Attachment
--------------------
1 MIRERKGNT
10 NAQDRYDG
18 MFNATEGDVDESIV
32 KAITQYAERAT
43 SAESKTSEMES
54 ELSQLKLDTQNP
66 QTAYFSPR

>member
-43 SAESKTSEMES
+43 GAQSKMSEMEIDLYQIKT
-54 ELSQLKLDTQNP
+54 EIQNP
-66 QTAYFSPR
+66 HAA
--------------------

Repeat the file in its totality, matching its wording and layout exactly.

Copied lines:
1 MIRERKGNT
10 NAQDRYDG
18 MFNATEGDVDESIV
32 KAITQYAERAT
43 SAESKTSEMES
54 ELSQLKLDTQNP
66 QTAYFSPR

>member
-43 SAESKTSEMES
+43 GAQSKMSEMEIDLYQIKT
-54 ELSQLKLDTQNP
+54 EIQNP
-66 QTAYFSPR
+66 HAA